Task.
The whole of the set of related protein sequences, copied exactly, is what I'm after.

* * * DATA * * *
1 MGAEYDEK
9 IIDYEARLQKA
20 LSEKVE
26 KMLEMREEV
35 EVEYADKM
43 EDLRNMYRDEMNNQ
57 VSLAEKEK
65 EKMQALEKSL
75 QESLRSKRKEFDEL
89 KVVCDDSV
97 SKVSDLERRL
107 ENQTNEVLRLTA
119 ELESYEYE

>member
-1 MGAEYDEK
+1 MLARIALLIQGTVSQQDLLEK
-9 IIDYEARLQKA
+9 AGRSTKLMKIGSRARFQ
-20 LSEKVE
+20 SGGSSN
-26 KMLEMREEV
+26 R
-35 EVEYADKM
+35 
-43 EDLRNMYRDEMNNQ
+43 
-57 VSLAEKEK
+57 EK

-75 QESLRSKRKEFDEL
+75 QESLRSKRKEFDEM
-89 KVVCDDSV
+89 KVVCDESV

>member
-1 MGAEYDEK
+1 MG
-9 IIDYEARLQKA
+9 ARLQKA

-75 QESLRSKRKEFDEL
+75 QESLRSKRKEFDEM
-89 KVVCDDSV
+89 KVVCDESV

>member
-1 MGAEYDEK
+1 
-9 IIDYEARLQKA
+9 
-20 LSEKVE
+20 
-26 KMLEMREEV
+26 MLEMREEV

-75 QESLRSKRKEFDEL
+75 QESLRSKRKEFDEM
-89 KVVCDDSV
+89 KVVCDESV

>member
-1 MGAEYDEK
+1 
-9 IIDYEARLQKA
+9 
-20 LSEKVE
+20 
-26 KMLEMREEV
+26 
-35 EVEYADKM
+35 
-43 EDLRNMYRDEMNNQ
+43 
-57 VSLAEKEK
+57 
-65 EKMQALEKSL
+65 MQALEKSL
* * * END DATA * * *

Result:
1 MGAEYDEK
9 IIDYEARLQKA
20 LSEKVE
26 KMLEMREEV
35 EVEYADKM
43 EDLRNMYRDEMNNQ
57 VSLAEKEK
65 EKMQALEKSL
75 QESLRSKRKEFDEL
89 KVVCDDSV
97 SKVSDLERRL
107 ENQTNEVLRLTA
119 ELESYEYE

>member
-1 MGAEYDEK
+1 MLARIALLIQGTVSQQDLLEK
-9 IIDYEARLQKA
+9 AGRSTKLMKIGSRARFQ
-20 LSEKVE
+20 SGGSSN
-26 KMLEMREEV
+26 R
-35 EVEYADKM
+35 
-43 EDLRNMYRDEMNNQ
+43 
-57 VSLAEKEK
+57 EK

-75 QESLRSKRKEFDEL
+75 QESLRSKRKEFDEM
-89 KVVCDDSV
+89 KVVCDESV

>member
-1 MGAEYDEK
+1 MG
-9 IIDYEARLQKA
+9 ARLQKA

-75 QESLRSKRKEFDEL
+75 QESLRSKRKEFDEM
-89 KVVCDDSV
+89 KVVCDESV

>member
-1 MGAEYDEK
+1 
-9 IIDYEARLQKA
+9 
-20 LSEKVE
+20 
-26 KMLEMREEV
+26 MLEMREEV

-75 QESLRSKRKEFDEL
+75 QESLRSKRKEFDEM
-89 KVVCDDSV
+89 KVVCDESV

>member
-1 MGAEYDEK
+1 
-9 IIDYEARLQKA
+9 
-20 LSEKVE
+20 
-26 KMLEMREEV
+26 
-35 EVEYADKM
+35 
-43 EDLRNMYRDEMNNQ
+43 
-57 VSLAEKEK
+57 
-65 EKMQALEKSL
+65 MQALEKSL